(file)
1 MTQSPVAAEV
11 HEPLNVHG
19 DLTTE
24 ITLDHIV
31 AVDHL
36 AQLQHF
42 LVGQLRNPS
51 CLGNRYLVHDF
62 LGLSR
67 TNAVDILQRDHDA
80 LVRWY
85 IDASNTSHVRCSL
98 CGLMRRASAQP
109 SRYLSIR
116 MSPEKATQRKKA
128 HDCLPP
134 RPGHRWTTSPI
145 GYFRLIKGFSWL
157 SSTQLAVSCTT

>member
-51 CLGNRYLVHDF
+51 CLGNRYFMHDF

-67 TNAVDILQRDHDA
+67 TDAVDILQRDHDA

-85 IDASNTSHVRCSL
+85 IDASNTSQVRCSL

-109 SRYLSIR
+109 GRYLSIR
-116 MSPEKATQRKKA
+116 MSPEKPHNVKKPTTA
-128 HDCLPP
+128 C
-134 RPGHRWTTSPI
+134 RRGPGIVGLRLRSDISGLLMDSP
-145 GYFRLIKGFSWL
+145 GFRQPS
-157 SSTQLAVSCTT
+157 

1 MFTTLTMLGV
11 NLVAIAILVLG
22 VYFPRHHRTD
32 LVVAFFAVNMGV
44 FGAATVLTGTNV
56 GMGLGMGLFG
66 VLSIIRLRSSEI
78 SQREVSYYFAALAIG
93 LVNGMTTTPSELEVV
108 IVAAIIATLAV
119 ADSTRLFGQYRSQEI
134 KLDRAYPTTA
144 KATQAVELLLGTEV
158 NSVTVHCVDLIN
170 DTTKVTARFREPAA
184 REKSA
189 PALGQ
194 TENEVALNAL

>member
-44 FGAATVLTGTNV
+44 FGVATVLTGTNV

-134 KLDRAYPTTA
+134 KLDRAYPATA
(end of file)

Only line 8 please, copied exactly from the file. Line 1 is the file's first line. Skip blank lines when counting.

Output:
51 CLGNRYLVHDF